How we understand age shapes the form of history. Most often, historians use age as a simple tool for framing other topics. For instance, biographers use age to note the passage of time in their subject’s life. Social historians demarcate age cohorts to analyze statistics. Cultural and political historians rely on birth dates to define generational shifts. In all of these forms of history, chronological age remains in the background, a transparent fact not worthy of inquiry. But what if age itself has a history that we need to explain? What if the ages found in archival documents are not simple facts, but a rich record of the process through which socially constructed hierarchies come to define lived experience? We have come to regard gender and race in precisely this way, recognizing that male and female or black and white are not simple facts but complex expressions of power that change over time. Recent research reveals that age, too, functions as a vector of power. Historians have shown that people used age to define citizenship, work, sexuality, imperial power, and social welfare. Age emerges in these accounts as a contested site, a shifting category at the center of historical developments rather than a neutral framework.
The OAH 2018 Annual Meeting panel “Growing Up and Growing Older in the United States: Age as a Category of Analysis” turns to questions of age and political power. Presenters will explore how women and girls used ideas about age to claim political authority and how their opponents drew on age-based stereotypes to marginalize and demean them. Rather than focusing on one particular age or life stage, this panel brings together work on youth, adulthood, and old age to consider how age intersected with race and sexuality in the formation of political identities.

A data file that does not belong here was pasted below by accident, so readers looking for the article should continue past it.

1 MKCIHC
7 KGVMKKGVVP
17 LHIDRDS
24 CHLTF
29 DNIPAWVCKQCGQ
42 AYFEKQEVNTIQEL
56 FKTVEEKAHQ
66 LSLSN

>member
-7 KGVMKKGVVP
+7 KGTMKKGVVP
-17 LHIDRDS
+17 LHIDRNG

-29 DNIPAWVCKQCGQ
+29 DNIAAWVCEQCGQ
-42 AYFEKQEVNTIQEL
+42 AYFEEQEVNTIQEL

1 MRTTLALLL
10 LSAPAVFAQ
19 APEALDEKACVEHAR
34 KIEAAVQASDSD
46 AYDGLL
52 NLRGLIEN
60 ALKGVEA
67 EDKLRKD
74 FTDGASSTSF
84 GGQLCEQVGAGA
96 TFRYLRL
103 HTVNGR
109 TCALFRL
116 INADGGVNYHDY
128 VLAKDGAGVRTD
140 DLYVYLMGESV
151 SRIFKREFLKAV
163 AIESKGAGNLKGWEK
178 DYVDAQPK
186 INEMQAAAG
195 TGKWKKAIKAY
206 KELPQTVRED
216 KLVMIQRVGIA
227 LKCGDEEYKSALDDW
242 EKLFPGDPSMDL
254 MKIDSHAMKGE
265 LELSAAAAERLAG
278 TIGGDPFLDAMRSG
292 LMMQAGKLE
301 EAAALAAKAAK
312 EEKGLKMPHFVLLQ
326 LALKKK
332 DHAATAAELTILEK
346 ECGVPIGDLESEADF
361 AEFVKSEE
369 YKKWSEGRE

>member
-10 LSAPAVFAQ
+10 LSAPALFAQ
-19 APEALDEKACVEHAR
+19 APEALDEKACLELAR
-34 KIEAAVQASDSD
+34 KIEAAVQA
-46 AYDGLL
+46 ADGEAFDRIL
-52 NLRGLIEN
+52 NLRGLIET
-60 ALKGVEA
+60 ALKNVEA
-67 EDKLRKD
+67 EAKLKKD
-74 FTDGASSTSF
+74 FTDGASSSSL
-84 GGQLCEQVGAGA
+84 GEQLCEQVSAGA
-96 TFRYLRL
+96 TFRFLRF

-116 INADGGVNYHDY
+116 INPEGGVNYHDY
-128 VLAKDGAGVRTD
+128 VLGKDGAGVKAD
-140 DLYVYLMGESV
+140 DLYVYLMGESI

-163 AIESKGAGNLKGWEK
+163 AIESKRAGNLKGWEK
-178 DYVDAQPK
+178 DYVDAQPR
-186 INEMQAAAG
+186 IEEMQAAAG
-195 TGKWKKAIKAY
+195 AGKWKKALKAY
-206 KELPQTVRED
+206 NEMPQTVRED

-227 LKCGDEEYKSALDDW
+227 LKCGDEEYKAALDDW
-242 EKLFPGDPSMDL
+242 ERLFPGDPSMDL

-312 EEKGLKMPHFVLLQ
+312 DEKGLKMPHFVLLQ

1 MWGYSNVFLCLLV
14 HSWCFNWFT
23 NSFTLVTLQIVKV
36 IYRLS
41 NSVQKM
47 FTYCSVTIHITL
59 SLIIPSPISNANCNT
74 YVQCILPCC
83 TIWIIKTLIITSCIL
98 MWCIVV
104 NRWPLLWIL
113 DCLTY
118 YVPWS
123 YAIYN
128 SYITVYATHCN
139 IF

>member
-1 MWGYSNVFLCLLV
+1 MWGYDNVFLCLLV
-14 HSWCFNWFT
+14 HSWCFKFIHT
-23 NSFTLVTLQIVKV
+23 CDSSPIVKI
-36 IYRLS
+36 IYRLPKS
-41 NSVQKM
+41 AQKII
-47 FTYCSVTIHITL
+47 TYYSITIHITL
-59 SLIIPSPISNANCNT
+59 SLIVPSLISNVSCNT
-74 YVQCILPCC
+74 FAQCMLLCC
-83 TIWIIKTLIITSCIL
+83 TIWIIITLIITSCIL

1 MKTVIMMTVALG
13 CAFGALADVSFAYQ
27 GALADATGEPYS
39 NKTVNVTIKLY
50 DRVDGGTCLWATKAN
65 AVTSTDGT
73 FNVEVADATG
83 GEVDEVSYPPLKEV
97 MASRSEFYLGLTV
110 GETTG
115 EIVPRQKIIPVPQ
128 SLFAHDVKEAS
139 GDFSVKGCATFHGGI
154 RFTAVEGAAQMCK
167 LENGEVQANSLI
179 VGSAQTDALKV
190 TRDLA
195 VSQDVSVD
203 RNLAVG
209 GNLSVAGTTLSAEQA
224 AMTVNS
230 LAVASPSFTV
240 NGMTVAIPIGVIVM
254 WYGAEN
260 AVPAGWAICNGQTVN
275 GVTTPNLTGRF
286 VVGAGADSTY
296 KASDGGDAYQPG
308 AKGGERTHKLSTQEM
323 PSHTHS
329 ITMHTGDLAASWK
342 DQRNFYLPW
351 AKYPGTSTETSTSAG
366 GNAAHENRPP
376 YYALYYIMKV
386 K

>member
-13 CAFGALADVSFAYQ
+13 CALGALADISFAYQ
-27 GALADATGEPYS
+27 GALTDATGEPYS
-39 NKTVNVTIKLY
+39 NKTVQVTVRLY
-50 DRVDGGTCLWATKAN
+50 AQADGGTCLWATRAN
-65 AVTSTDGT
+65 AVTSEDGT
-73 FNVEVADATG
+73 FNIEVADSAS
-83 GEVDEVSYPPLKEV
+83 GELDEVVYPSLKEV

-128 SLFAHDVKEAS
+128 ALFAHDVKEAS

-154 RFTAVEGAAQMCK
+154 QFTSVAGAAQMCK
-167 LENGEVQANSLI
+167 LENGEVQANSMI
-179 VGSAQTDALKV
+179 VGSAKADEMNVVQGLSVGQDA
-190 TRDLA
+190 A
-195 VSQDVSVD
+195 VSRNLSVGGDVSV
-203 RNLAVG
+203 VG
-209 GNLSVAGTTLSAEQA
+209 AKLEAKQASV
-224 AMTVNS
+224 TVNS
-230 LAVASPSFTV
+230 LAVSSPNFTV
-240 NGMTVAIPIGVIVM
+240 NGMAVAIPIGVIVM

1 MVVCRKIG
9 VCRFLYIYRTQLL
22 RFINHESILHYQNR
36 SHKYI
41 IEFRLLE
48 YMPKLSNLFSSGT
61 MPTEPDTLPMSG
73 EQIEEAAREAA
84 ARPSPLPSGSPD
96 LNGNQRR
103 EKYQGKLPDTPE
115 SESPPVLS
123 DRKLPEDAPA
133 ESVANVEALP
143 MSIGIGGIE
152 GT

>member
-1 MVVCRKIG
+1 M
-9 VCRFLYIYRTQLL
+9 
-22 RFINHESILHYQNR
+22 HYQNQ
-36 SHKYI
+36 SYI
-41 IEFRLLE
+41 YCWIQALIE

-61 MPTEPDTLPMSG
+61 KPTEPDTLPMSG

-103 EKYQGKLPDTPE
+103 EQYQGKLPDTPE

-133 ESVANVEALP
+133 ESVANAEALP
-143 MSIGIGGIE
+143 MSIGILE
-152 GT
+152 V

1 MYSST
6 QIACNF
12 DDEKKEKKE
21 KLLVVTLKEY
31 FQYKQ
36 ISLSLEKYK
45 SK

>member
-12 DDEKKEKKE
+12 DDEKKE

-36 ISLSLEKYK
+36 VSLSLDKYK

Beginning with the woman suffrage movement of the late nineteenth century, Corinne Field will explain how black and white women’s rights activists reconfigured the often-denigrated identities of “grandmother” and “old maid” to authorize women’s political empowerment in later life. By publicly celebrating their aging leaders, suffragists challenged misogynistic contempt for postmenopausal women, redefined female aging as a path to authority, and accommodated people to the idea of older women in positions of power.
Following this story into the twentieth century, Vanessa May will track the careers of Progressive Era reformers who assumed leadership positions late in life. May will focus on the late-in-life career of Dr. Martha May Eliot, who became National Children’s Bureau chief in 1951. Eliot, at sixty years old and in a lifelong partnership with another woman, found herself out of step with new feminine gender norms that emphasized maintaining youthful, heterosexual attractiveness and (at least the possibility of) motherhood. Journalists and political opponents criticized her “grandmotherliness” as old and out of date. She and other women who supported the Children’s Bureau lost power and influence over the course of the 1950s.